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Chloe Russman is learning about money at a young age. (Kerry K. Taylor for the Globe and Mail/Kerry K. Taylor for the Globe and Mail)
Chloe Russman is learning about money at a young age. (Kerry K. Taylor for the Globe and Mail/Kerry K. Taylor for the Globe and Mail)

Cash and Kerry

Save, spend, share, invest: How to talk with small kids about money Add to ...

“You have to pay for that!,” yelled my three-year-old while pointing at the groceries in my shopping cart. You’d think stepping out of the checkout line to grab a forgotten tub of ice cream would have thrilled my daughter.

But rather than scream for ice cream, the kid called for my arrest. The entire store, well, checkout aisles one through seven glared at me like a criminal while my toddler giggled with glee.

The public shaming was my fault. I’d been teaching Chloe about money, and for whatever reason the kid decided to grasp the concept of ‘paying for stuff’ right when it looked to her as if I was trying not to pay for stuff.

Since getting arrested for shoplifting while attempting to impart fiscal responsibility wasn’t on my parental bucket list, I asked Robin Taub for help. As the author of A Parent’s Guide to Raising Money-Smart Kids, a chartered professional accountant, a financial literacy consultant and a parent with two kids in university, I figured Ms. Taub had the skills to keep me out of jail.

“An ideal time to start talking to your kids about money is when they are in daycare or preschool,” says Ms. Taub. “At that age they are quite young, so you want to make it fun and engaging for them while using examples from their world.”

Playing counting games with loonies and toonies to build familiarity with currency, shopping at a farmers’ market and pointing out what apples and cupcakes cost, and getting money into their hands at any early age is key to raising cash-conscious kids, says Ms. Taub.

I’ve always been keen on giving Chloe a $3 weekly allowance – a dollar for every year she’s kept me awake at night. The idea is to put money into her tiny hands and teach her what it feels like to handle her own cash.

We started our financial literacy adventure by decorating four jam jars with stickers boasting the words Save, Spend, Share, and Invest. When she physically plunks coins into her Save jar she’s watching her money grow. When she removes coins from her Spend jar to buy something, she learns the pain of parting with cash.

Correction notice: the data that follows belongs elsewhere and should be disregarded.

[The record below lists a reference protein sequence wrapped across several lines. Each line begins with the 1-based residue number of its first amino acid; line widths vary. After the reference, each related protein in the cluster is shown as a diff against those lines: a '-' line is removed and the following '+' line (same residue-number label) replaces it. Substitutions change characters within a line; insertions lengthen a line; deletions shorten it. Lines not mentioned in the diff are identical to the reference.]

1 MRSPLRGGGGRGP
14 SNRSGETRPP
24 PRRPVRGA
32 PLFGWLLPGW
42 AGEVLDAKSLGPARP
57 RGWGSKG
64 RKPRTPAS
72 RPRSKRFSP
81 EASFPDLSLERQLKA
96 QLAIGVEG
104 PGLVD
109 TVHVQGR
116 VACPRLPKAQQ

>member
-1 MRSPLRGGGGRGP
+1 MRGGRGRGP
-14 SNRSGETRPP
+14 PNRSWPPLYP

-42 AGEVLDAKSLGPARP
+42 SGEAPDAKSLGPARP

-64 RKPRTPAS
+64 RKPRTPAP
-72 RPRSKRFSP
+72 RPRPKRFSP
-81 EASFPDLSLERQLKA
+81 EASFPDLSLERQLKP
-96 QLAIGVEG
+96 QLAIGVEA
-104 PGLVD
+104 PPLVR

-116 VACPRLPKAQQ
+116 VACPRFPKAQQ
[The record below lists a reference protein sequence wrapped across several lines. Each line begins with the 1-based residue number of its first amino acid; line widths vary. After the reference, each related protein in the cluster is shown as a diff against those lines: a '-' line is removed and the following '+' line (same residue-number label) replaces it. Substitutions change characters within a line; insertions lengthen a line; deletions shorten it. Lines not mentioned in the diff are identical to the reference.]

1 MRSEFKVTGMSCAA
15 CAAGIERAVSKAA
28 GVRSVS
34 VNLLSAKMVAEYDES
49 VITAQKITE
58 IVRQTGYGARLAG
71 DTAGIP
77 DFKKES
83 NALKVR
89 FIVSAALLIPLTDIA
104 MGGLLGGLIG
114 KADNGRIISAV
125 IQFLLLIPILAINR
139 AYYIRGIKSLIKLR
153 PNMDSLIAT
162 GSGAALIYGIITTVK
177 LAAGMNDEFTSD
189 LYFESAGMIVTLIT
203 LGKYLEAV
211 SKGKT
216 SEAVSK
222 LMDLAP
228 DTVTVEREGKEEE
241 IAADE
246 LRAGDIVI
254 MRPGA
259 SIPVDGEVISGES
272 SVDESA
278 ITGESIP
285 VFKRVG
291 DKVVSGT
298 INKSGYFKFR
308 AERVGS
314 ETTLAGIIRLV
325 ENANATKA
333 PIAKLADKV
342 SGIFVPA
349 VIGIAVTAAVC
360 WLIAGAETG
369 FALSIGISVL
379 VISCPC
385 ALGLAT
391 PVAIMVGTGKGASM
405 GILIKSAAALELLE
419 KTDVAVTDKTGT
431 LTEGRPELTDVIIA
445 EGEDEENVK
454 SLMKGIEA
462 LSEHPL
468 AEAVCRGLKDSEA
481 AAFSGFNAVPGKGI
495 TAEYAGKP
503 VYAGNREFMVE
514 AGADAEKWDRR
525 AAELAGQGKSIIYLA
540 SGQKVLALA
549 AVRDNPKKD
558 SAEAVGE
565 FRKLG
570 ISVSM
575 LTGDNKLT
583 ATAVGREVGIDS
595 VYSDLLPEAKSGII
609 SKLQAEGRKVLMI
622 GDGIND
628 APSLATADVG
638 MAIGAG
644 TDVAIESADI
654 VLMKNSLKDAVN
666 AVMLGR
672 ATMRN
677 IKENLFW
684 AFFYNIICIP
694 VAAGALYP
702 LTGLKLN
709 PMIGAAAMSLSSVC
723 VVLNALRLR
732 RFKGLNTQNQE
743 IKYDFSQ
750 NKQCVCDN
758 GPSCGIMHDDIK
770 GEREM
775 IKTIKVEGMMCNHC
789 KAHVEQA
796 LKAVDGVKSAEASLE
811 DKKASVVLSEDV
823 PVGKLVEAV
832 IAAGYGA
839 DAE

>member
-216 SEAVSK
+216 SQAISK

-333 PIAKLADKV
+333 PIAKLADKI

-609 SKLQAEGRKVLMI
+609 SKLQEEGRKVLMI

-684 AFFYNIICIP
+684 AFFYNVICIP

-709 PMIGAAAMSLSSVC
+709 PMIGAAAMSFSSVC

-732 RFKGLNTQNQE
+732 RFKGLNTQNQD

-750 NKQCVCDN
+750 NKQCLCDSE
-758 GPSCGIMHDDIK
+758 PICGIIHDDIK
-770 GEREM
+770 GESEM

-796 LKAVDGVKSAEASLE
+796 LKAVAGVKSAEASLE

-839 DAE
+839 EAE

Her decision to buy a fox stuffy over a plastic penguin taught her prioritization because she only had enough funds for one toy. When the newness of the plush fox wore off, the poor kid felt buyer’s remorse for not purchasing the bird. The Invest jar is for Chloe’s education, and the Share jar is for charity.

The jars are visual, the coins are tangible, and the learning process is relatable because she’s making her own financial choices. But should I just hand over the allowance, or should I make my toddler work for the cash?

“Some parents want their kids to understand what it takes to earn money so they tie chores to an allowance, while others feel that chores should be done as a family responsibility and the allowance is more of a teaching tool,” says Ms. Taub. “I think earning is very important especially as kids become teenagers. It’s the best lesson in terms of how hard it is to make money and how easy it is to spend because the jobs you can get at that age require a lot of hard work.”

There seems to be no shortage of financial literacy information for parents these days. Last year, the government appointed Jane Rooney as Canada’s first Financial Literacy Leader – the National Strategy for Financial Literacy is a result of her year-long consultations across the country. (And in case you didn’t know, November is Financial Literacy Month in Canada.)

Depending on the province, schools are either integrating financial coursework across grades or offering a mandatory financial planning course in high school. Yet a recent Bank of Montreal survey found that despite recognizing the importance of learning good financial habits in childhood, only 18 per cent of parents spend time talking about money with their kids.

I tapped into Ms. Taub’s knowledge on raising financially savvy kids one last time.

“Schools have a role to play but I think that a lot of the lessons do need to come from parents,” she says. “Look for teachable moments that can’t happen in the classroom, like paying the bills and being a good financial role model for your kids.”

While decorating jam jars and being scolded for an unpaid cart of groceries is neither part of the official school curriculum nor a mandate of The National Strategy for Financial Literacy, I’ll keep watching for those “teachable moments” that can only happen at home, like encouraging my daughter to keep saving for a plastic penguin. She’s only a loonie away from owning that darn bird.

Are you talking to your child about money? Giving them an allowance? At what age did you start? We’d love to hear from you - leave your comments below or tweet your thoughts to @globemoney.

Kerry K. Taylor is a personal finance and consumer expert, the author of 397 Ways To Save Money and the lone blogger at Squawkfox.com.

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